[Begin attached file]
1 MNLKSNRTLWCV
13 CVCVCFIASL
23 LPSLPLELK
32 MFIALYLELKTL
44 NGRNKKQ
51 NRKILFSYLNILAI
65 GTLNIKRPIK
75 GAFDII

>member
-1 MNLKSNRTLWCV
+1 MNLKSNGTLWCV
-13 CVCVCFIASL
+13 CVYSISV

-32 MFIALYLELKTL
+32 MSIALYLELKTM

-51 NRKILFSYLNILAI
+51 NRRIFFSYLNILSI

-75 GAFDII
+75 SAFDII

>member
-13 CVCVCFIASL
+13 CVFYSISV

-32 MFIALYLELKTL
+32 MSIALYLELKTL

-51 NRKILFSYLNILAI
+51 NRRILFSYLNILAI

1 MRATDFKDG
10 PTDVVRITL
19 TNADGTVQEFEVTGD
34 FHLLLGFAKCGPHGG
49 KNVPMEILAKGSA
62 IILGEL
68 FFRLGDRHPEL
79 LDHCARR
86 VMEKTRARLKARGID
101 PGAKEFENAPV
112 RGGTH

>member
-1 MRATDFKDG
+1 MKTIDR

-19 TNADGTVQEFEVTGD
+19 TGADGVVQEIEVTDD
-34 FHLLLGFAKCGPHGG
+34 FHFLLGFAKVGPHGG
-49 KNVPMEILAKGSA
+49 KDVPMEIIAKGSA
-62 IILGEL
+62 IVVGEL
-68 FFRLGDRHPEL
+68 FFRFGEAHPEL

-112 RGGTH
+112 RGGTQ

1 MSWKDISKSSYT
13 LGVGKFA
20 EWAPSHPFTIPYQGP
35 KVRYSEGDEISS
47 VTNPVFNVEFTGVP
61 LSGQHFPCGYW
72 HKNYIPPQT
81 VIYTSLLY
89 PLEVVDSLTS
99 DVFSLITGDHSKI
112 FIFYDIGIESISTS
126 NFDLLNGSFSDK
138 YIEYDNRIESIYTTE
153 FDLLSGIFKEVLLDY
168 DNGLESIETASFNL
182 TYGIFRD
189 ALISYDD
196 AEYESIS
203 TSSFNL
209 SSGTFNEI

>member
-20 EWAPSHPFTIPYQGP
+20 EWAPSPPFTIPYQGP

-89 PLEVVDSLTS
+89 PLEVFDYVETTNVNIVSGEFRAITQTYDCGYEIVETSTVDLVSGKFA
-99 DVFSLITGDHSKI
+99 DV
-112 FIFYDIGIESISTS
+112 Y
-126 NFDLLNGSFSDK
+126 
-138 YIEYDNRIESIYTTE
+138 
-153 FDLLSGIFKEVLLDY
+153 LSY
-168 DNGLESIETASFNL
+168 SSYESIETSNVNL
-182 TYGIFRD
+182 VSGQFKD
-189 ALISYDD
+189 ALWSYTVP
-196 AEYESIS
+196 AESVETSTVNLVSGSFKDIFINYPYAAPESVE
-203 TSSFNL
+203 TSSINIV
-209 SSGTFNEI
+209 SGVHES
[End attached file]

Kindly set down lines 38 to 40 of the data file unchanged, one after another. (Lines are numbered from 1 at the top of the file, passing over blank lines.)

>member
-1 MRATDFKDG
+1 MKTIDR